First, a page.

A significantly larger number of Western weapons and Western-trained soldiers will make it possible to launch a counter-offensive, for example, in the Ukraine’s south. Coupled with the inability to conquer all of Donbas, the threat to Crimea may force Putin to announce an expansion of forced mobilization measures, which will undermine his social support. In the fall of 2023, it is quite possible to imagine widespread recognition in Russia that the war has essentially been lost, and the life of the average Russian is getting worse. The removal of Putin from power becomes probable, and in the case of a combination with an economic crisis, even a radical change of the political regime may occur.
This would pave the way for Ukraine to restore the borders of the year 1991 in the following years promising several years or even decades of peace, while post-Putin political forces are being determined on (perhaps already then — the former) Russian geographical space. The newest Marshall Plan for Ukraine may be launched as early as the end of 2023. Admission to the EU becomes a reality in a few years, and accession to NATO immediately after the beginning of the internal crisis in Russia.
Scenario 2: Winter
Counterattack actions of the Armed Forces in the fall of 2022 and summer of 2023 do not bring significant results. The Russian army was stopped, but not defeated. As of the fall of 2023, the situation at the front is a stalemate, and Ukraine enters the winter in a state of “frozen conflict.” Putin declares his achievements as the main goals of the war and declares that what the Russian army holds at the time – even if it is far from all of the Donetsk region – will be engulfed by Russia.
In the south, the Кгіішф скуфеуі еру Tauride province of the times of the tsarate [the same as tsarism – ed.] or truncated “Novorossiya”. The prospects of Ukraine joining the EU are postponed for a longer period. Also, we are not talking about the NATO. Ukraine is turning into a militarized and mobilized society like Israel and, like Israel, is becoming an important US ally outside of the NATO.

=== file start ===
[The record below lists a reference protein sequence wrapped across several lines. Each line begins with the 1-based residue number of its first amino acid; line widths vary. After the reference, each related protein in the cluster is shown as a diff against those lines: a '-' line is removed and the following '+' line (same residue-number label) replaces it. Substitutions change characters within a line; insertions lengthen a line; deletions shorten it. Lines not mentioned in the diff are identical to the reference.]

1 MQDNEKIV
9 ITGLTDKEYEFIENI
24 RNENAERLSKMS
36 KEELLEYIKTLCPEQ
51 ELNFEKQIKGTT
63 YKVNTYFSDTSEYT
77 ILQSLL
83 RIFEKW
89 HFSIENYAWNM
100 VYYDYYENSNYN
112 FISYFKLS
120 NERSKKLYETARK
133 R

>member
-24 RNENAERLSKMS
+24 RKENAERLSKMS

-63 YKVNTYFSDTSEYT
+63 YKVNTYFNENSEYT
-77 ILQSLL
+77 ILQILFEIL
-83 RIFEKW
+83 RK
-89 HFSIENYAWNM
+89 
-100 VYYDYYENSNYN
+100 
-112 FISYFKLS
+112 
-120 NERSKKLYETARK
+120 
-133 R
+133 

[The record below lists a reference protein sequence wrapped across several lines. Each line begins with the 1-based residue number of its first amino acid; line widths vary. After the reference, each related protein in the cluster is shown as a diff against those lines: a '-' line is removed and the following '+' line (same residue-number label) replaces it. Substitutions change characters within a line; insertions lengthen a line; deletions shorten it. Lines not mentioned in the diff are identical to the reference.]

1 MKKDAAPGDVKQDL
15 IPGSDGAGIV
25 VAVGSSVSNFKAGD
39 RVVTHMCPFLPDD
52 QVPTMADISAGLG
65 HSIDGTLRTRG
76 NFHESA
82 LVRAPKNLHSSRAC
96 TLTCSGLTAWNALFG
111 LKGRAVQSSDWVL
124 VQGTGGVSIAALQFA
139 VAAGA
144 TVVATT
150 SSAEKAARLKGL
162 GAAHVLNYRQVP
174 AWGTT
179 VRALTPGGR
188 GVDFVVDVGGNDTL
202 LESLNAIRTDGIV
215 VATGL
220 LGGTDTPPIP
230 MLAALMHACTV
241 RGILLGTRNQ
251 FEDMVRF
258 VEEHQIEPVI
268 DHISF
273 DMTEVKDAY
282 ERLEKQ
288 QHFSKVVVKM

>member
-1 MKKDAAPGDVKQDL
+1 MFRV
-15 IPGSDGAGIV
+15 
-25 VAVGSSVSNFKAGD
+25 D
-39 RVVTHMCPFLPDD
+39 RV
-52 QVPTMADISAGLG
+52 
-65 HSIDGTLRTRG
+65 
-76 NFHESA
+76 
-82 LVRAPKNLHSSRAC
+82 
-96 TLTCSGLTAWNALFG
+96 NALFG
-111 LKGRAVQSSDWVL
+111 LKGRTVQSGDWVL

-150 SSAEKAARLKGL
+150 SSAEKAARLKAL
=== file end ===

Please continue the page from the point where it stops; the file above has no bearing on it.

Reconstruction of the economy is possible only to a limited extent. Turning Ukraine into a new South Korea doesn’t seem like the worst option, but any certainty that Russian missile strikes won’t resume any day now is unlikely under Putin’s reign.
Scenario 3: Hot
For a year and a half, Ukraine remains in the hot phase of the war with Russia. There has not been a crisis in Russia, and every year the top Kremlin manages to gather a hundred thousand or more military personnel without mobilization. Both Moscow and the regions are getting used to and adapting to the sanctions.
Active hostilities resume each spring and continue until late autumn, usually with a break of two to three weeks before new offensive attempts. Missile attacks on Ukrainian cities and infrastructure do not stop, although large cities are better protected by the modern air defense systems. The receipts of Western weapons in 2023 are only enough to maintain parity with the Russian side.
Ukraine is being forced to rebuild itself for a long-term conflict: the repair of equipment is done by its Western neighbors, the state and the army are largely financed by the United States and allies of the Rammstein group, and social programs subsidized by the West are deployed to allow people to survive. A significant percentage of displaced persons remain in the West for many years. It becomes impossible to assess the prospects of joining the EU, not mentioning the NATO.
In anticipation of the moment when Russia finally breaks, periodic political splits in Ukrainian society are possible, related to trust in President Zelensky and his entourage – but not in the Armed Forces of Ukraine. No Ukrainian political force offers peace at any price, but the price of war continues to rise.